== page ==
Interpreting Exile: Displacement and Deportation in Biblical and Modern Contexts. Edited by Brad E. Kelle; Frank Ritchel Ames; and Jacob L. Wright. Ancient Israel and Its Literature, vol. 10. Atlanta: Society of Biblical Literature, 2011. Pp. xiii + 464. $57.95 (paper).
The present volume is the result of deliberations and discussions of the SBL "Warfare in Ancient Israel" section. When I agreed to review the book, as an immigrant myself, I was intrigued by the promise of the interdisciplinary nature of the work that purports to illuminate the experiences of the deportees during the 732-720 B.C.E. exile and the Neo-Babylonian exiles of 597, 587, and 582. Moreover, the stated goal of the contributors to shed light on the historical and psychological issues arising from migrations, both ancient and modern ones, seemed intriguing. The volume, however, raised more questions than it delivered answers.
The volume is divided into four parts, which deal separately with archaeological and historical, sociological, psychological, and representational and literary aspects of the exiles. In the introductory essay, Kelle points out that exile is more than an event but rather a multidimensional phenomenon (p. 7) and as such deserves the attention of archaeologists, historians, sociologists, psychologists, and literary critics. Kelle takes a step further when he writes, "Ancient Judean experiences and literature could provide insights into the dynamics of modern exiles and displacements, and contemporary experiences of diaspora could likewise provide themes, categories, and images for interpreting the Hebrew Bible and Judean history" (p. 26). On the surface, the volume appears a promising interdisciplinary venture, if one ignores a host of methodological difficulties in comparing and analyzing writings separated by the chasms of time, space, historical reliability, and agendas.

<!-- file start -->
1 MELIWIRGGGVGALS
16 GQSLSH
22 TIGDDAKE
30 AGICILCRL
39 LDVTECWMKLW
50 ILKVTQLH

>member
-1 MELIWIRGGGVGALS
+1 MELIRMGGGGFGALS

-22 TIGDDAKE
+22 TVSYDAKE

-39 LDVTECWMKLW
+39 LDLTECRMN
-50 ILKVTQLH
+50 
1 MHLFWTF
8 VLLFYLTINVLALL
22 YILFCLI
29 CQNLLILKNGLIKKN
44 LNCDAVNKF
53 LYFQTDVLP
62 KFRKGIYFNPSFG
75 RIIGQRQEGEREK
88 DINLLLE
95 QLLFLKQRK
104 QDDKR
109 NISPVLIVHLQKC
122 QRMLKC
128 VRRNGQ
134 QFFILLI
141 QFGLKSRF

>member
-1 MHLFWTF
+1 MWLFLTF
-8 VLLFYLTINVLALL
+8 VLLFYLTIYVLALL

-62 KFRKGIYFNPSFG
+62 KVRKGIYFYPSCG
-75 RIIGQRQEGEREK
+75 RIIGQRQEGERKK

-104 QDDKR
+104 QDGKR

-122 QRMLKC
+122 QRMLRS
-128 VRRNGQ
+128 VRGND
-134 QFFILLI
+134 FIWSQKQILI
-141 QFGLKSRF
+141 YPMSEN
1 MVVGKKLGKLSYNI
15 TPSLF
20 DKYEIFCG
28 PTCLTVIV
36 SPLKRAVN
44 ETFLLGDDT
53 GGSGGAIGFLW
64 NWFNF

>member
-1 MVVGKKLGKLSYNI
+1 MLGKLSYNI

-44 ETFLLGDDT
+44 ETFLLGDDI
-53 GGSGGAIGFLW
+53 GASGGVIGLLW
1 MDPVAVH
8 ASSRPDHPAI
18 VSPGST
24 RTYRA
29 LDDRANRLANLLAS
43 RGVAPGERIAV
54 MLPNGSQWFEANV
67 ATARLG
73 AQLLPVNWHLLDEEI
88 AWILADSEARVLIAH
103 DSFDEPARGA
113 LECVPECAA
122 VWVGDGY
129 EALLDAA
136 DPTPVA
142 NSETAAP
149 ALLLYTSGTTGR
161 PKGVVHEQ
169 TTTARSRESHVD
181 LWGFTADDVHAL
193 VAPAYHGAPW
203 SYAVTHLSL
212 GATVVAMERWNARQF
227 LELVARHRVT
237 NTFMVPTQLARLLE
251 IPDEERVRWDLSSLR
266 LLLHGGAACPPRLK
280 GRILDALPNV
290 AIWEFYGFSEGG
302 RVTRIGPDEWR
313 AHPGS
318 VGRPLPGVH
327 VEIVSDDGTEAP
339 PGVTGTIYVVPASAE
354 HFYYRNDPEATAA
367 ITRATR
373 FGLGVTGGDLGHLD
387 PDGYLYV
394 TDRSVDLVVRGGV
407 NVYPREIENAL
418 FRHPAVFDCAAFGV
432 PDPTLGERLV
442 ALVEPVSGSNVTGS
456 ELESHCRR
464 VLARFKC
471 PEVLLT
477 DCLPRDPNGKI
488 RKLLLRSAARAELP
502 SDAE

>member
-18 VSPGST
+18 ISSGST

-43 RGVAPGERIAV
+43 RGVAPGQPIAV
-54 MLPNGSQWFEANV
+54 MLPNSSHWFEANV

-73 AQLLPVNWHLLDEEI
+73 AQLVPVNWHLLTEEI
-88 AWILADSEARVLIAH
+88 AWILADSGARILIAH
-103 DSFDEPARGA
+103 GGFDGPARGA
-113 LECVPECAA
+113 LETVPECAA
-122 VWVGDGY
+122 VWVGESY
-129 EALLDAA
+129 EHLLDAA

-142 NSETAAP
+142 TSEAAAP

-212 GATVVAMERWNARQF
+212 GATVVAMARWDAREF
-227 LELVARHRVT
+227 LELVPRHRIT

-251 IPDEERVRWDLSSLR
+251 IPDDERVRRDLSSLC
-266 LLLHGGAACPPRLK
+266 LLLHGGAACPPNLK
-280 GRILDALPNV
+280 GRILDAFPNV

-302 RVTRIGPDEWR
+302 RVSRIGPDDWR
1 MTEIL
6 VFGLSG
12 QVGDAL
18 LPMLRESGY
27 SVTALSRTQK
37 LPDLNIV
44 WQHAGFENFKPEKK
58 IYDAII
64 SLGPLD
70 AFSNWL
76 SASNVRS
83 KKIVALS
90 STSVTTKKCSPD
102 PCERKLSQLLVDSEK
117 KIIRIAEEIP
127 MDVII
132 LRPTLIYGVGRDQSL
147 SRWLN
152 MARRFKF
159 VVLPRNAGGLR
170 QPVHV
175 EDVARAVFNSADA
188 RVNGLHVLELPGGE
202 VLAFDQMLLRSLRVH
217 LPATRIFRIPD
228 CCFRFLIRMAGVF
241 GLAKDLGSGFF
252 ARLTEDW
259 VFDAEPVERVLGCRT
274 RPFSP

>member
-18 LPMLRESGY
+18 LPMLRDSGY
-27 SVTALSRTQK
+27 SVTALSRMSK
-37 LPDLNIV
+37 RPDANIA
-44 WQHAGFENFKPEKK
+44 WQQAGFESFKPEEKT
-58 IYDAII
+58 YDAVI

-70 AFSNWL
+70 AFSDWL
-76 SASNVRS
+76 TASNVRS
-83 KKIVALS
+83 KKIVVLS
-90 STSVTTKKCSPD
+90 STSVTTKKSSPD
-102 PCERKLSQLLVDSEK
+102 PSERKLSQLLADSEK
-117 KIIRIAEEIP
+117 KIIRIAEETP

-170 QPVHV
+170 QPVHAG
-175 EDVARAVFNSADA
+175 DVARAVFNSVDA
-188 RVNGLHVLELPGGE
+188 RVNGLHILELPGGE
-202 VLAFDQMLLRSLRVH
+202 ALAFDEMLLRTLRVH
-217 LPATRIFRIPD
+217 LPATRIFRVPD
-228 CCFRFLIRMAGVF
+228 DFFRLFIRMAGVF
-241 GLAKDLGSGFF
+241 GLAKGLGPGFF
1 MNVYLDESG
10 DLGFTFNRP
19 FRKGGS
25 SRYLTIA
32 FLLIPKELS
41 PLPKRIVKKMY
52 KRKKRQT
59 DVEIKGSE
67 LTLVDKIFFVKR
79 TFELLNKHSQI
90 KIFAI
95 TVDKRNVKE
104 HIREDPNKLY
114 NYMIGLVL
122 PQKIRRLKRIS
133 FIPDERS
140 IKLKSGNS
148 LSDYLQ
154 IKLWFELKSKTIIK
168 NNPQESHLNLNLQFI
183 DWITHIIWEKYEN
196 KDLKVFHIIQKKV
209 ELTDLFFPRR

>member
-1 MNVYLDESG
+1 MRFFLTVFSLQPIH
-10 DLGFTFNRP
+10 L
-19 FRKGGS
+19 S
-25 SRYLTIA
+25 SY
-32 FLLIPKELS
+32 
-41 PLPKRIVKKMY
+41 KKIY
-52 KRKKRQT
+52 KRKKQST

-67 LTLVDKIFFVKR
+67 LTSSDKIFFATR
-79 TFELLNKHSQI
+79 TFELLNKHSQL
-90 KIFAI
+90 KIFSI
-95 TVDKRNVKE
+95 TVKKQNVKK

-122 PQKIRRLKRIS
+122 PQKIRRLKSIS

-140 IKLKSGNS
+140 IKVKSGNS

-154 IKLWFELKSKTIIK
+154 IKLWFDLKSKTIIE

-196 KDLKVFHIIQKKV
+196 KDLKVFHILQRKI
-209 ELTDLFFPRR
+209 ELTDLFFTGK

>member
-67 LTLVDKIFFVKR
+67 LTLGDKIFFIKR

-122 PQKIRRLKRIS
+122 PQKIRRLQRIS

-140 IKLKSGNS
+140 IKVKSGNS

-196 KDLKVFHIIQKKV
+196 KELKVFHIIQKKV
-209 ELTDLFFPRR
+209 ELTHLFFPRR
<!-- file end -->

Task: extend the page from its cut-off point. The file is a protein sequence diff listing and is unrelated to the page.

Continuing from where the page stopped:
The contributions by Burke, Lipschits, Faust, Wright, Feldman, and Becking in the first part of the volume address the archaeological aspects of the refugee phenomena in Iron-Age Judah. For example, using the contemporary "Impoverishment Risks and Reconstruction" model, Burke analyzes the universal risks encountered by refugees: landlessness, joblessness, homelessness, marginalization, food insecurity, increased morbidity and mortality, loss of access to common property assets, and community disarticulation (p. 43; after Cernea 2000). Lipschits argues for the continuity of material...